Face paint, masks, skulls and skeletons are just a few words to describe El Dia de Los Muertos, or otherwise known as Day of the Dead, typically celebrated by Hispanics (along with other cultures around the world) on November 1st.
The Humanities Department at Cal State Fullerton held a special event; giving students the opportunity to experience what the Day of the Dead was really like. From Aztec dancing to Mariachi to hand-made bracelets to the amazing food, they had it all, even an amazing alter. For some students this was a new form of culture exposure, they got to first hand experience what someone of the Hispanic culture would do to celebrate the Day of the Dead. Overall, the short time that I was at the event, the crowd was extremely cheerful and filled with joy, it was a good time.
It's was day to pay respect to those who have kicked the bucket, who said death had to be sad? Although many cultures celebrate The Day of the Dead, let's take a close look at how Mexicans celebrate such a holiday. For those who don't know, the holiday focuses on family and friends coming together to pray and remembering those family member and/or friends who have passed away. In Mexico, it's considered a national holiday; all banks and government services are closed. The Day of the Dead is connected with Catholic holidays such as All Saints Day and All Souls' Day.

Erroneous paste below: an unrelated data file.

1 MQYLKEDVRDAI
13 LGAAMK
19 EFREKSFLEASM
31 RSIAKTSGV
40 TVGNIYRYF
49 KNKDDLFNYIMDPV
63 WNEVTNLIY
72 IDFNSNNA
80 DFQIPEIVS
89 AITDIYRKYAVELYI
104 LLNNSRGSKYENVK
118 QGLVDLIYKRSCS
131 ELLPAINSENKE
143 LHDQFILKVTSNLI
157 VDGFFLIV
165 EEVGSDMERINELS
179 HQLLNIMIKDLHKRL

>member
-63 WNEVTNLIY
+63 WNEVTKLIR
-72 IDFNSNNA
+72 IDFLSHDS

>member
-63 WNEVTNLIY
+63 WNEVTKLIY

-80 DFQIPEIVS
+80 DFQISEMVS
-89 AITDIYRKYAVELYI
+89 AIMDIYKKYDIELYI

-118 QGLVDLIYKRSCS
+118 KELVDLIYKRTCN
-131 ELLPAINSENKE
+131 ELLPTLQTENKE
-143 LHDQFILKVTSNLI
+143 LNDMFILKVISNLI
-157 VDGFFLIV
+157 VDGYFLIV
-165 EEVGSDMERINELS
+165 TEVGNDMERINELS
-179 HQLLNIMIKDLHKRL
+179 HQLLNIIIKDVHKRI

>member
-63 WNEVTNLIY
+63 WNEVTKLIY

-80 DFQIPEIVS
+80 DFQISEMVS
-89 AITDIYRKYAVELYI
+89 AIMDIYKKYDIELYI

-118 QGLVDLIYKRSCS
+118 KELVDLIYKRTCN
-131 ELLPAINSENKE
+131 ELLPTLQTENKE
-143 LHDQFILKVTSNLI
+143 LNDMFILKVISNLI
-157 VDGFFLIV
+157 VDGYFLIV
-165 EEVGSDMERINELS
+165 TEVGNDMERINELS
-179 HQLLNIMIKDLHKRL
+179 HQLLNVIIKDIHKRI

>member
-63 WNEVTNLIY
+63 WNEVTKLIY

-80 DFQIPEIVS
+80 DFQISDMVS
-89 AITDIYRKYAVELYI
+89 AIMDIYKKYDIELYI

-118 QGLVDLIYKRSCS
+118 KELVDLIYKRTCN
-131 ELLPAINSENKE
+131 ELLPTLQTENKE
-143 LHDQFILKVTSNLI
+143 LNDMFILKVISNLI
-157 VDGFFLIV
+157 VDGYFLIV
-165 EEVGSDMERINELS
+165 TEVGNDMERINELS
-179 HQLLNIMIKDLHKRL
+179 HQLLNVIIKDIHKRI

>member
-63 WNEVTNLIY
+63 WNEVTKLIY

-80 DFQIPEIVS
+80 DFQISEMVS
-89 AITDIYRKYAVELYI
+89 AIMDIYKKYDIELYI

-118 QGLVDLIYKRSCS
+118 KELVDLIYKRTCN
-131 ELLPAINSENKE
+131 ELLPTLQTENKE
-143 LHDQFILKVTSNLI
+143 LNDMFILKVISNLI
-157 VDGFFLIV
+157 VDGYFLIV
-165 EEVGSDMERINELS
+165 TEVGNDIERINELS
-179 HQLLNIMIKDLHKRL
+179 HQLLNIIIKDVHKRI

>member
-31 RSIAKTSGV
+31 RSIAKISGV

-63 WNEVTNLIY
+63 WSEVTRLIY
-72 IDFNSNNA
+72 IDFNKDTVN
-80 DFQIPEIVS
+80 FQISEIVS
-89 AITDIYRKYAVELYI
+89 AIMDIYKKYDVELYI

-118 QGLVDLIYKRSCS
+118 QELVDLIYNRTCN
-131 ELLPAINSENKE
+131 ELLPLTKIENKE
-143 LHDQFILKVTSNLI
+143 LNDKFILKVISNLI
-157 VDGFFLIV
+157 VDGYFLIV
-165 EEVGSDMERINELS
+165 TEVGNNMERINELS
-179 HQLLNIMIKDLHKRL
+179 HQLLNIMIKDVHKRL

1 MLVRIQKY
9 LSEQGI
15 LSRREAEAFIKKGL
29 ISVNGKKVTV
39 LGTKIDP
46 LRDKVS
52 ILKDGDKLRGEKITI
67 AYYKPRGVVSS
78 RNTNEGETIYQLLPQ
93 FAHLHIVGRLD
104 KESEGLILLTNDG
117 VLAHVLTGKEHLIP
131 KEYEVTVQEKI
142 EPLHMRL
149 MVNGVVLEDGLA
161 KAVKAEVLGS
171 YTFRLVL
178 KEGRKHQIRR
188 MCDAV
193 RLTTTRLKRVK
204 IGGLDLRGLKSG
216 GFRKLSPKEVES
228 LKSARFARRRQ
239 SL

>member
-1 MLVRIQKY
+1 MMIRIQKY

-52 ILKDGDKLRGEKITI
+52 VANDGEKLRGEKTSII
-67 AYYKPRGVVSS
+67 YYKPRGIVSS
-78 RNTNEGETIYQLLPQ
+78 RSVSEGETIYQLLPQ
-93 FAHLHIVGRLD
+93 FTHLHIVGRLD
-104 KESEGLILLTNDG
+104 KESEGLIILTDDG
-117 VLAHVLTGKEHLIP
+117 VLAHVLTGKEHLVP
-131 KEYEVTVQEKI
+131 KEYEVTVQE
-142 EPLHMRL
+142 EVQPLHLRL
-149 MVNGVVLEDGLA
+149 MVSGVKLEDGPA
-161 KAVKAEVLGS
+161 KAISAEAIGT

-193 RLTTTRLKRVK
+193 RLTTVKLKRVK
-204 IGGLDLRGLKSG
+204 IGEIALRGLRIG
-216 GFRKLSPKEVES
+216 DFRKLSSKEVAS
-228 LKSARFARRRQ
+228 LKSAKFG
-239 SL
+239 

According to old tradition, individuals come together and build private altars (usually in a home or a church) honoring the deceased. The altars are decorated with sugar, skulls, and the favorite foods and drinks of the deceased. If the alter is not built, the family usually visits the grave and drops off the gifts along with possessions the deceased person left behind. Families go to cemeteries to be with the soul of the departed one, typically they take pictures and important memorabilia of the deceased.
The purpose of the alter and memorabilia is said that it will encourage the souls to come by and visit since they will hear the prayers and memory-sharing said by the family. These celebrations are usually very joyful; it's not a time to be sad, but a time to remember the good memories with the departed one. Flowers, usually the colors of red, orange and yellow are a big thing when it comes to the decorating of the alter.
The Mexican holiday is traced back to indigenous observances, which date back hundreds of years ago to an Aztec festival dedicated to Mictecacihuatl, an Aztec goddess.